Congresswoman Ilhan Omar, a Democrat from Minnesota, introduced a motion in the US House of Representatives where she condemned India’s alleged human rights record.
The Congressman, who sparked controversy after a visit to Pakistan-occupied Kashmir earlier in April, accused India of “violating religious freedom” and said “targeting of Muslims, Christians, Sikhs, Dalits, tribals and other religious and cultural minorities” created.
Omar wants the foreign minister to designate India as a ‘country of particular concern’ in line with the recommendations of the US Commission on International Religious Freedom (USCIRF).
Mere introduction does not mean that it will be passed or actively considered as there are many hurdles to be overcome for its implementation.
Three other Democrat leaders are co-sponsors of the proposal. A fellow member of the so-called “squad” Rashida Tlaib, a Palestinian-American congresswoman from Michigan, is also a signatory to the resolution.
Jim McGovern, a Congressman from Massachusetts, and Juan Vargas, a Congressman from California, are other co-sponsors.
The proposal comes two months after the Congress woman had traveled to Pakistan-occupied Kashmir and claimed that she was on a ‘private visit’. He along with many other prominent ‘socialist’ Democrats like Pramila Jayapal has taken a hard line towards India.
The Union Ministry of External Affairs issued a strong statement asking him to do ‘narrow-minded politics’ at his home.
“If such a politician wants to do his narrow-minded politics at home, it can be his business. But the violation of our territorial integrity and sovereignty in its pursuit makes it ours. This visit is condemnable,” the Ministry of External Affairs had said in April.
She says the death of Stan Swamy and the arrest of Kashmiri activist Khurram Parvez are examples of the Indian government’s “repression of religious minority leaders and a voice for religious pluralism”.
She also claims that Citizenship Amendment Act 2019, Unlawful Activities (Prevention) Act, Sedition Act and National Register of Citizens as tools of repression against Muslims.
The USCIRF’s allegations provide the basis for the motion, which also alleges that the government represses Hindu converts to Islam and Christianity and harassed interfaith couples.
India had earlier said that the 2020 USCIRF report is an example of “misrepresentation reaching new levels” and “bias”.
The US State Department said earlier this month in its annual report on international religious freedom that minority religions and their places of worship are at risk as they face increasing attacks.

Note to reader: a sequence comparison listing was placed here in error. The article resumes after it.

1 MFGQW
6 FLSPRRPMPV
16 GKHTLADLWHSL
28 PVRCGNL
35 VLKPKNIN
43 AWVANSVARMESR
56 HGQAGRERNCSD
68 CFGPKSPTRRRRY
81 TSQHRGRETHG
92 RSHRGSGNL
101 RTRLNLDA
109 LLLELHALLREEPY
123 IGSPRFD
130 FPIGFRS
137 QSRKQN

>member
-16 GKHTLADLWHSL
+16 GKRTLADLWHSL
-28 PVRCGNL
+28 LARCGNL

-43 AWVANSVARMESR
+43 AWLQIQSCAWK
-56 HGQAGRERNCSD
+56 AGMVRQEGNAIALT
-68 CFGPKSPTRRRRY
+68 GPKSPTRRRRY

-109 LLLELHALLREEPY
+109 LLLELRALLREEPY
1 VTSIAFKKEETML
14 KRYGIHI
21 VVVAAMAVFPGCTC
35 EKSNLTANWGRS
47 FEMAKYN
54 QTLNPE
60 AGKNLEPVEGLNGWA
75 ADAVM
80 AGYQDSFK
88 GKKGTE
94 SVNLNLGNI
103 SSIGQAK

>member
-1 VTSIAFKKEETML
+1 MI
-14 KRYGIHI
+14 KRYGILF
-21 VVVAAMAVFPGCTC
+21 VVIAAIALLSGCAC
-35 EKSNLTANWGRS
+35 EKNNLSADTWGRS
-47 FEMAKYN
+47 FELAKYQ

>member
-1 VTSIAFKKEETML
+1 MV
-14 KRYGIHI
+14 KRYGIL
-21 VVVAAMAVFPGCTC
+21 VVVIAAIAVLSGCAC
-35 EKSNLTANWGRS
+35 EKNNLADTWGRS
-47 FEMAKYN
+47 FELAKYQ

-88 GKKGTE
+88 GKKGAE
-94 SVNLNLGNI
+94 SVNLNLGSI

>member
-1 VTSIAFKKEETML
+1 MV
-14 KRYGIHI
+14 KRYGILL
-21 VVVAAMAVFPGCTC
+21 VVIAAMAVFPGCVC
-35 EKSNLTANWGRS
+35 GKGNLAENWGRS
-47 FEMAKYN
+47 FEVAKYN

US Secretary of State Antony Blinken said earlier this year that attacks on minorities and places of worship were on the rise.
“It is unfortunate that vote bank politics is being played in international relations. We would urge that assessments based on motivated inputs and biased views are avoided,” the Ministry of External Affairs said in response.
The MEA also hit back saying that India has highlighted issues related to racism, gun violence, ethnically motivated attacks on minorities and hate crimes that happen on a daily basis in the US.
It is noteworthy that in his resolution Omar also said that tribals in India are facing repression, failing to notice that the ruling party nominated Draupadi Murmu as its candidate for the upcoming presidential elections.
The US House of Representatives’ House Foreign Affairs Committee (HFAC) will now look into the resolution, but it is unlikely to pass because its rules require 25 House co-sponsors, of whom at least 10 are HFAC members. The Committee on Foreign Affairs was adopted in February 2021.
The committee chair will also need to decide what the “extraordinary circumstances” are – if any – with Republican Michael McCall, who is the ranking minority member in the HFAC.
The resolution passed by Omar has other limitations. As mentioned earlier it lacks 25 House co-sponsors, of whom at least 10 are members of the HFAC.
It also faces another obstacle – it does not arise from the HFAC or any of its subcommittees, thus limiting its possibilities.
If passed it would reflect the collective spirit of the legislative chamber but it would not be a law.
Another obstacle is the importance of the HFAC to the strong bilateral relationship between the US and India as the committee feels that the two countries should come together to face global challenges as well as threats from China.
If the motion is not taken up by the end of the term of the House, the resolution will lapse as elections to the new House will be held in November.
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